Prepared Remarks to the American Enterprise Institute World Forum

Archived Information

Prepared Remarks to the American Enterprise Institute World Forum

March 12, 2018

Hello, everyone. It's good to be with all of you in my official capacity as Secretary.

Before Governor Bush and I begin our conversation, I first wanted to set the scene for the current state of education in America.

Take a moment to think about how much of life has changed in the last 50 years – phones, shopping, transportation… all radically different than before.

Yet there's one glaring exception: the classroom.

There hasn't been much change in education between my own experience in grade school and that of kids today.

Why? Because our education system reflects the Industrial age in which it was created.

Tell me if this sounds familiar. Students lined up in rows. A teacher in front of a board. Sit down; don't talk; eyes up front. Wait for the bell. Walk to the next class. And…repeat. The set-up was to train students for the assembly line then, and we're still training them for the assembly line now.

But that's not reflective of a 21st century economy!

This disconnect has led to some stunning mediocrity on the world stage. Based on the latest data, we rank 23rd in reading, 25th in science and 40th in math.

And it's not for a lack of spending. We're 2nd in per pupil funding.

Let those numbers sink in. How is this ok? Where is the national outrage? The U.S. finishes fourth at the Winter Olympics in PeyeongChang and we're up in arms. But fortieth in the world in math? Meh.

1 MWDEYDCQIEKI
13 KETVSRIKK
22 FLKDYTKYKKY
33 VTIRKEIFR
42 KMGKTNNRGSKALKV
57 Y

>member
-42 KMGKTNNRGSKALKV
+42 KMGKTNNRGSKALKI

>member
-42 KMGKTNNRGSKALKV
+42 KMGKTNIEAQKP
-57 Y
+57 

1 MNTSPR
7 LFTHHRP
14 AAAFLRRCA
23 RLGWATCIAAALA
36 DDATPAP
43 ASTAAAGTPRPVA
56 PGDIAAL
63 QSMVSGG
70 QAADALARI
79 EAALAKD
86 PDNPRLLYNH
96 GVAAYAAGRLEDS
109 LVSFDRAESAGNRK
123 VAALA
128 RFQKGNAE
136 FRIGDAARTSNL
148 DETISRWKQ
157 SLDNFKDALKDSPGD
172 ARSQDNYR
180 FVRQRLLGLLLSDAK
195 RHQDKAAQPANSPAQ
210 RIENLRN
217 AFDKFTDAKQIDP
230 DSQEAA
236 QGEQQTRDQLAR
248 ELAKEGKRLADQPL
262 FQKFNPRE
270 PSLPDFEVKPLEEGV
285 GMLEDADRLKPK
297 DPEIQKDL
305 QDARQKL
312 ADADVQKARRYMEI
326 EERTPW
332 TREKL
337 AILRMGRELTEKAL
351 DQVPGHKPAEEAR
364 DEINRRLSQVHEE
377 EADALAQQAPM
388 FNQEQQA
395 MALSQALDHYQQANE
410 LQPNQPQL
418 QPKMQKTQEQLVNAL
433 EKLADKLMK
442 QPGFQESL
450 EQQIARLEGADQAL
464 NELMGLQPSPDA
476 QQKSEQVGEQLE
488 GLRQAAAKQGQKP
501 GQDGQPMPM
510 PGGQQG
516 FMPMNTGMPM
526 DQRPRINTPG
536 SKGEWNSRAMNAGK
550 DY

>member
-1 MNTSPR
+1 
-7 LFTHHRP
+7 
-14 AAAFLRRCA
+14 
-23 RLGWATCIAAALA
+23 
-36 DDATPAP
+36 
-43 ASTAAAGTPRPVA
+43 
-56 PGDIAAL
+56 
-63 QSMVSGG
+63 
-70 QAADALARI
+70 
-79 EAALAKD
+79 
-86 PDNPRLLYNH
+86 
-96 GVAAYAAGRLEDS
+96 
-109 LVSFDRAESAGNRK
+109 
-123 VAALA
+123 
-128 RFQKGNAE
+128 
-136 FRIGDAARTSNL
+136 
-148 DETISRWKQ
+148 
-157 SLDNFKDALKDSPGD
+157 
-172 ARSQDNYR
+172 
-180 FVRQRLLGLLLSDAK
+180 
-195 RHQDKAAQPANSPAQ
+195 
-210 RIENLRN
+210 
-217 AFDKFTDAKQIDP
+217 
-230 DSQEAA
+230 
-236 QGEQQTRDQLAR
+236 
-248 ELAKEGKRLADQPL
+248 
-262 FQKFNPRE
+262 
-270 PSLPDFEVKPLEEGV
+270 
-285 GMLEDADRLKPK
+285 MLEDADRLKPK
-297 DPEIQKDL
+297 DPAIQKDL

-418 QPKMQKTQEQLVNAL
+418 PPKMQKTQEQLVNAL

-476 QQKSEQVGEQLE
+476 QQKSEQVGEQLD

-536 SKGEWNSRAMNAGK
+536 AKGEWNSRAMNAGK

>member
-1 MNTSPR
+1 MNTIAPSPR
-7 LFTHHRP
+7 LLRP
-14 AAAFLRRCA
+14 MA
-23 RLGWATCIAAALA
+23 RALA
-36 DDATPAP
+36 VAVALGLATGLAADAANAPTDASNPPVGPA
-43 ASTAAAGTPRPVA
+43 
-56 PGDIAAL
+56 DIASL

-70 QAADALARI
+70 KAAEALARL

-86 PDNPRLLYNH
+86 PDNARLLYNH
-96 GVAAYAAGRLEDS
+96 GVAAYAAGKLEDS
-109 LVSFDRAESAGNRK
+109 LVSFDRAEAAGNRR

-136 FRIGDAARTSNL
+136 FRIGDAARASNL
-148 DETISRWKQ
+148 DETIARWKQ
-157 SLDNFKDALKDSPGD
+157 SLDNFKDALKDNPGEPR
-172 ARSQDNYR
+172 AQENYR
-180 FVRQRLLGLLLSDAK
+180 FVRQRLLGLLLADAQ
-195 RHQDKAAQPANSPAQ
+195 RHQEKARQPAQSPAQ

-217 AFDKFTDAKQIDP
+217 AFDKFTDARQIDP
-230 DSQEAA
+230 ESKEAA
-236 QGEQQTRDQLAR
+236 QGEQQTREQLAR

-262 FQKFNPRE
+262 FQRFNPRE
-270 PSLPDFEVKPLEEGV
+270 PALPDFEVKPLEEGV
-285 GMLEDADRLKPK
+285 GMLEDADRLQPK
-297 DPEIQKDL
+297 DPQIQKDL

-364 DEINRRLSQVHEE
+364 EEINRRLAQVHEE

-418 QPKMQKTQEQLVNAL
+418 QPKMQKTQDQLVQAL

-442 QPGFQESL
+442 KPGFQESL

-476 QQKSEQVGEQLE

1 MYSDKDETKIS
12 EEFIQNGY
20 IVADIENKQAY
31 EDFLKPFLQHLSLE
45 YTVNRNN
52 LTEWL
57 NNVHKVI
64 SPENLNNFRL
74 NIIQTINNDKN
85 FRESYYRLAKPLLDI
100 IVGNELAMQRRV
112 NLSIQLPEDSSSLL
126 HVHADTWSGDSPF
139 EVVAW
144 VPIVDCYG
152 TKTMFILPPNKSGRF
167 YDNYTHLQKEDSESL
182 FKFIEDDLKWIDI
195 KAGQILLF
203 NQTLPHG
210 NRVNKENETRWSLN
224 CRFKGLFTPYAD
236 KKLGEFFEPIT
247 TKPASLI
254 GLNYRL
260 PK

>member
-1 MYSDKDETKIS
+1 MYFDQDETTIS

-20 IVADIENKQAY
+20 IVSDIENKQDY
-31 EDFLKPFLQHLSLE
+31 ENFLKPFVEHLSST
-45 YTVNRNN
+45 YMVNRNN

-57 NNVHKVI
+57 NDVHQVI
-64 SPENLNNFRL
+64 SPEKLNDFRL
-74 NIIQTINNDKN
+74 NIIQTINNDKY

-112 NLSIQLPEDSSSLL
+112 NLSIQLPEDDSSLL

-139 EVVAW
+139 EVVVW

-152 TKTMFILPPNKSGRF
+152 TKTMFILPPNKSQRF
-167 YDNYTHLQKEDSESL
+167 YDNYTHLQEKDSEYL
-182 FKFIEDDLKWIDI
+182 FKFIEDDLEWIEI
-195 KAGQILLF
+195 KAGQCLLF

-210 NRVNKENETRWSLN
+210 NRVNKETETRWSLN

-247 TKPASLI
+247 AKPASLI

All of this leads to the challenge: we must rethink education. Because what we're doing right now isn't working for far too many students.

There are a number of what I'd call common-sense solutions that would mitigate our education challenges. Look at higher education in the United States and compare it to K-12.

In higher ed, we have Pell grants for low-income students to attend the college or university of their choice. It's wildly popular in Congress and with the general public – and it should be! But what is Pell if not a voucher to pursue higher education?

Why can a student use a Pell grant to attend any private or religious school they choose, but their family can't use a voucher to choose a school other than the one to which their child is geographically assigned?

The same argument applies to the G.I. bill. Again, very popular and deservedly so. A veteran can use her G.I. money to go the college that's right for her – we don't discriminate based upon the institution's tax-status. That veteran can use public dollars to go to Notre Dame – but she can't use her tax dollars to send her daughters to Notre Dame Prep?

To be sure, higher education is facing its own problems. Some institutions are more concerned with preserving the ivy-covered walls or cordoning off "safe spaces" than equipping students with the skills to lead productive lives.

But we can still say with confidence that our higher education system is the envy of the world. We can't say that about K-12.

So why are these mechanisms ok in higher education but not in K-12? What's standing in our way?

That's what we're here to discuss tonight.